In a democracy the reliance on a majority to arrive at decisions is at once its strength but can also be its Achilles heel. For the results to be livable the citizens need to be sufficiently informed, otherwise ideology, emotion, or compliance with arguments due to ignorance can bring a society to its knees. For example, if a society generally believes in burning witches, majority rule may be adhered to but life becomes hell on earth for many. As the pressure builds, radical changes are required for which a democratic system is ill equipped.

In the YES section under "KEY FACTS" (p. 12) we find the following summary of what the Voice is meant to represent:

•  Idea comes from Aboriginal and Torres Strait Islander people.
•  Recognises First Peoples in our Constitution.
•  A committee of Aboriginal and Torres Strait Islander people.
•  Gives people a say on issues affecting them.
•  Listening will mean better results - and better value for money.
•  Representatives from all states and territories, the Torres Strait Islands and remote communities.
•  Will include young people and a balance of men and women.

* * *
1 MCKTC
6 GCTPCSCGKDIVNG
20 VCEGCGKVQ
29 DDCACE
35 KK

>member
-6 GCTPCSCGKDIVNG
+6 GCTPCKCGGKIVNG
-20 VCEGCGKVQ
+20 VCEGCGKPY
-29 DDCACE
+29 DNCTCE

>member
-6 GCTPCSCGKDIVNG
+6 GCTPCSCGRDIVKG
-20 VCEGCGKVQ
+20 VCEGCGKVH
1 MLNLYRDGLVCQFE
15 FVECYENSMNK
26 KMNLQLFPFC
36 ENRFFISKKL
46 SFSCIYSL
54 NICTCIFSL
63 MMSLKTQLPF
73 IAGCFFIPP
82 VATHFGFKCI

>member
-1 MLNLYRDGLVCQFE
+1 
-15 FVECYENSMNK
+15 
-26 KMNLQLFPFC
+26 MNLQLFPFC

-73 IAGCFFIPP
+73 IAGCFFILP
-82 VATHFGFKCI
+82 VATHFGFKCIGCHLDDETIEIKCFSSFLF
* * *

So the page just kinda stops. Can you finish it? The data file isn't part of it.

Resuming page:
•  Parliament and Government still responsible for laws, programs and funding.

The rest of this section (pp. 12 to 18) deals with the above points in a more general manner. And that's the first problem. Despite wanting to have these ideas locked into the Constitution (from which it is virtually impossible to be removed) nowhere is there any detail about how they are going to be implemented; in direct contrast to all the rest in that document where the procedures are outlined in precise terms - which they have to be because the Constitution serves as an over-arching rule set applicable to all Australians, including not only the citizens but also the political parties as they go through the motions of governance. Such precision is the very basis for a stable society, regardless of what political persuasion may prompt this or that initiative. Yet here we have an agenda, free to be formulated on the run, determined by a small group of people, explicitly defined by race, who instructs (advises is the word used) the government on how to run the nation's affairs, whether such 'advice' is against the entire nation's interests or not. A formal process of electing the indigenous representatives is not provided, the other 26 million simply have to trust them, and that small group answers to a mindset tens of thousands of years out of date.